Born and raised in California, McNamara graduated from the University of California at Berkeley and earned an MBA at Harvard University in 1939. After one year toiling for a San Francisco accounting form, he returned to Harvard as a professor. In 1943, he won appointment as a captain in the Army Air Corps and served the military as an efficiency expert until he left the service in 1946.
After leaving the Army Air Corps, McNamara entered the Ford Motor Company as one of several former military officers who became known within Ford as the “Whiz Kids.” Named Ford President on November 9, 1960, he was the first non-Ford family member to become the company’s top official. Only a month into the job, he was asked by President-elect John Kennedy to become secretary of defense. The claim has been made that McNamara told Kennedy he didn’t know anything about government and the soon-to-be occupant of the White House responded, “I don’t know how to be president either. We can learn our jobs together.” But McNamara’s appointment had been suggested by veteran State Department official Robert Lovett, one of the creators of the sovereignty-compromising NATO alliance that became the pattern for the Southeast Asia Treaty Organization (SEATO), the similar alliance that hamstrung U.S. forces during the Vietnam War. Lovett, a highly placed member of the world-government-promoting Council on Foreign Relations (CFR) knew he had an ally in the man who led Ford for a mere five weeks.
Only months into his new assignment as Defense chief, McNamara and fellow CFR member Secretary of State Dean Rusk presided over the betrayal of Cuban patriots at the infamous April 1961 Bay of Pigs invasion. Planned, financed, and controlled by the administration, the operation included sending a force of 1,400 anti-Castro Cubans into the island nation where they were promptly abandoned, rounded up, and defeated. President Kennedy accepted responsibility for grounding promised air support but McNamara, whose involvement in the operation couldn’t be denied, stayed at his post. He was later praised for a role in successfully defusing the 1962 Cuban Missile Crisis, a highly publicized event that Fidel Castro’s sister, who had defected to the United States, said was a hoax because there were no Soviet missiles in Cuba. (For more information about the Bay of Pigs invasion, see "50th Anniversary of Castro's Rise to Power in Cuba.")
McNamara is most remembered for his role as the leader of America’s involvement in the Vietnam debacle. After JFK’s assassination in November 1963, the number of U.S. military forces fighting the Southeast Asian War grew dramatically, especially when U.S. vessels were reportedly attacked in the Gulf of Tonkin in August 1964. But it was later learned that the supposed attacked never occurred, yet a resolution hurriedly approved by Congress because of it gave newly installed President Lyndon Johnson authorization to greatly expand the war effort. Soon, there were over 500,000 U.S. troops in SE Asia. Casualties escalated as the war dragged on and as potentially successful operations were countermanded from on high. Twenty years later, the McNamara “Rules of Engagement” were published revealing the incredible restrictions on all phases of the war effort that assured eventual defeat.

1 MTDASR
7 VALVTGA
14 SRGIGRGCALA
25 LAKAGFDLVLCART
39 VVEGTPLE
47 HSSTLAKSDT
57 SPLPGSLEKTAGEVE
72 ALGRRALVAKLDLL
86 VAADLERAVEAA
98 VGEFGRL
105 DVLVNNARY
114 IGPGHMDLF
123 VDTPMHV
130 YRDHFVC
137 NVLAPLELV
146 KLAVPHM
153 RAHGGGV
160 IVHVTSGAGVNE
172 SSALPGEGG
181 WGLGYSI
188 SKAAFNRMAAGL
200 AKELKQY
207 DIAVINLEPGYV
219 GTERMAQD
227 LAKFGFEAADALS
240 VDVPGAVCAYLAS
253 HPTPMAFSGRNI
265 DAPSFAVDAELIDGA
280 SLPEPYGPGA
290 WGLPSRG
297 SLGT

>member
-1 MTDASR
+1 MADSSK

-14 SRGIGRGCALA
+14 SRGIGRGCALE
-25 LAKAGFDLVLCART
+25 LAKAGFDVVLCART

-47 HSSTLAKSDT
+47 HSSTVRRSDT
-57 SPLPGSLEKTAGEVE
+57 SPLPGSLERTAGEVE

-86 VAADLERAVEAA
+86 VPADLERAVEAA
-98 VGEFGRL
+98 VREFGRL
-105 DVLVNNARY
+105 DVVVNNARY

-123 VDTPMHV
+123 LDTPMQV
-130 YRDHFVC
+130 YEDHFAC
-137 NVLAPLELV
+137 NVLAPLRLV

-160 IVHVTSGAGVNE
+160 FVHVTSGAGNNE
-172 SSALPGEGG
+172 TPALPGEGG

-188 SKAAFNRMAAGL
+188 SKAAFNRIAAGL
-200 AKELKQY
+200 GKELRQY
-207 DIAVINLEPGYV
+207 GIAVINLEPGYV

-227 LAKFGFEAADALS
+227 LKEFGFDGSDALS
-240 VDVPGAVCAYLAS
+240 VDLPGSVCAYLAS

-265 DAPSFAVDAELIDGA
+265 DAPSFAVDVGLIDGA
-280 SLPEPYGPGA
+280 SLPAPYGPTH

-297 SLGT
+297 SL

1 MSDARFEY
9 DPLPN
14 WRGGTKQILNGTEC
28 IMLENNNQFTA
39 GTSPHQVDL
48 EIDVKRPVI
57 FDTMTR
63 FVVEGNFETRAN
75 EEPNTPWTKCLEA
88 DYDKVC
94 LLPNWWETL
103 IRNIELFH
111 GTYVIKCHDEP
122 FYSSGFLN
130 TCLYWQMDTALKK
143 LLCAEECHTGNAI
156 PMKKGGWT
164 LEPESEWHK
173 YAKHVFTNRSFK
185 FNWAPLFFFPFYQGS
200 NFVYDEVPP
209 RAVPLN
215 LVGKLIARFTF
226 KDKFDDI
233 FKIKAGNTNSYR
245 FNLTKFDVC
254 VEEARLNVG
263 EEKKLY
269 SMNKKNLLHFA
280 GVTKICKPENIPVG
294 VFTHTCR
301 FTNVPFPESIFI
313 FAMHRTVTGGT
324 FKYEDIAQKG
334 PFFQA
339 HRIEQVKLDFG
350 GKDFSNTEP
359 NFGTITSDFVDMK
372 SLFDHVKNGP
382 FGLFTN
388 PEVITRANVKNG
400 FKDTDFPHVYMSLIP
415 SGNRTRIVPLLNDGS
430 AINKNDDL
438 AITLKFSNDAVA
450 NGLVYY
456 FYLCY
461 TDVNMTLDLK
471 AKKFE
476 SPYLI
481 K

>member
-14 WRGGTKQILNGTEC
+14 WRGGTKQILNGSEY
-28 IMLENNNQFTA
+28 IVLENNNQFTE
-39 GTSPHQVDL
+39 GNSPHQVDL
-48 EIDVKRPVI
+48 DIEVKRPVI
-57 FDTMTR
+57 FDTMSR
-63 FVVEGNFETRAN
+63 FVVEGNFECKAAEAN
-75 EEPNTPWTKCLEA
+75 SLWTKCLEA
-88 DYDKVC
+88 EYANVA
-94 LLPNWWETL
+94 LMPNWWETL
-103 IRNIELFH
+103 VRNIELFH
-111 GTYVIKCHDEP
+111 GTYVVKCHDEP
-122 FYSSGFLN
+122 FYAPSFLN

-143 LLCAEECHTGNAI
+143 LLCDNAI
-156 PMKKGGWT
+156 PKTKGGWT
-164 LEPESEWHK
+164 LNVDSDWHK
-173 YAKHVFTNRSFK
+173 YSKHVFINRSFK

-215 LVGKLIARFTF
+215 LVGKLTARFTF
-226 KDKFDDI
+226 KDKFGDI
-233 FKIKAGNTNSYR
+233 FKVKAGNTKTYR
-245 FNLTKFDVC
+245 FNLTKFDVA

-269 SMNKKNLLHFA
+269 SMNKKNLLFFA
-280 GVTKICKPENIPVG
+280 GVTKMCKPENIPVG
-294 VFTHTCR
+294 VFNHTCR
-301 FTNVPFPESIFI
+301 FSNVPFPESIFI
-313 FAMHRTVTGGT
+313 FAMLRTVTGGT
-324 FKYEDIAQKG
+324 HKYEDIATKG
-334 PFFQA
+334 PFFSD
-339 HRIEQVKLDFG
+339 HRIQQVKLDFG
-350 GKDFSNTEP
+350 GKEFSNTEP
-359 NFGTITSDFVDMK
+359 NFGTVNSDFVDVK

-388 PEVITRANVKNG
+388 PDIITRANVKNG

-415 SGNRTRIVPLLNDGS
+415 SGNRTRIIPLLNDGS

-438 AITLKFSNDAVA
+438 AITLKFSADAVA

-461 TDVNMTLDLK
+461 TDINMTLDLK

In their book The Betrayers, Phyllis Schlafly and retired Admiral Chester Ward detailed McNamara’s incredibly harmful impact on U.S. military capability. They reported that he had cut U.S. nuclear strike force in half, scrapped half of our bombers, frozen the number of atomic-powered submarines, and cancelled several missile systems. All of this he accomplished in the face of protests from some in Congress and from military officials who dared speak out.
In 1994 while finishing up a book about Vietnam, he admitted publicly, “We of the Kennedy and Johnson administrations acted according to what we thought were the principles and traditions of our country. But we were wrong. We were terribly wrong.” That 1995 book, In Retrospect: The Tragedy and Lessons of Vietnam, contained his further admission that, by 1967, he had lost faith in the ability of U.S. forces to prevail in Vietnam.
McNamara resigned his Defense post in February 1968 and, within weeks, won appointment as the head of the UN’s World Bank where he served for 12 years. His tenure there was marked by greatly expanding loans to developing countries, much of the funding supplied by U.S. taxpayers. While in Japan on one World Bank mission, he was asked if he would be visiting the U.S. embassy. His emphatic reply was that he would not because he was now “a world citizen.”
After retiring from the World Bank in 1981, McNamara became an advocate of nuclear disarmament. Amazingly, President George W. Bush sought his advice about conducting the Iraq War. He passed away on July 6 at age 93.
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